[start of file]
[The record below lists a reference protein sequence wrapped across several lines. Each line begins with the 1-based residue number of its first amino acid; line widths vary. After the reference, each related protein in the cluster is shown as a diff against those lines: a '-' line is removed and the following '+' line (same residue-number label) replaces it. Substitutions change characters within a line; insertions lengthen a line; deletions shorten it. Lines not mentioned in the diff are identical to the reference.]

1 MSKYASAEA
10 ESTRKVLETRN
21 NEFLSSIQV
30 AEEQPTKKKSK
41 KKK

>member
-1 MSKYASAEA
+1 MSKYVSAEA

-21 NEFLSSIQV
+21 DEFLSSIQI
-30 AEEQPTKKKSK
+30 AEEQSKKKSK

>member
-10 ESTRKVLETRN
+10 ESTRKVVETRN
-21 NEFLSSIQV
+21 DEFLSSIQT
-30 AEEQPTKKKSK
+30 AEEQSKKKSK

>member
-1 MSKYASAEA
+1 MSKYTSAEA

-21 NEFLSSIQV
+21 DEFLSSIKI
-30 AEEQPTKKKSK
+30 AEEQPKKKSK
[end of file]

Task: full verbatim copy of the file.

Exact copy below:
[The record below lists a reference protein sequence wrapped across several lines. Each line begins with the 1-based residue number of its first amino acid; line widths vary. After the reference, each related protein in the cluster is shown as a diff against those lines: a '-' line is removed and the following '+' line (same residue-number label) replaces it. Substitutions change characters within a line; insertions lengthen a line; deletions shorten it. Lines not mentioned in the diff are identical to the reference.]

1 MSKYASAEA
10 ESTRKVLETRN
21 NEFLSSIQV
30 AEEQPTKKKSK
41 KKK

>member
-1 MSKYASAEA
+1 MSKYVSAEA

-21 NEFLSSIQV
+21 DEFLSSIQI
-30 AEEQPTKKKSK
+30 AEEQSKKKSK

>member
-10 ESTRKVLETRN
+10 ESTRKVVETRN
-21 NEFLSSIQV
+21 DEFLSSIQT
-30 AEEQPTKKKSK
+30 AEEQSKKKSK

>member
-1 MSKYASAEA
+1 MSKYTSAEA

-21 NEFLSSIQV
+21 DEFLSSIKI
-30 AEEQPTKKKSK
+30 AEEQPKKKSK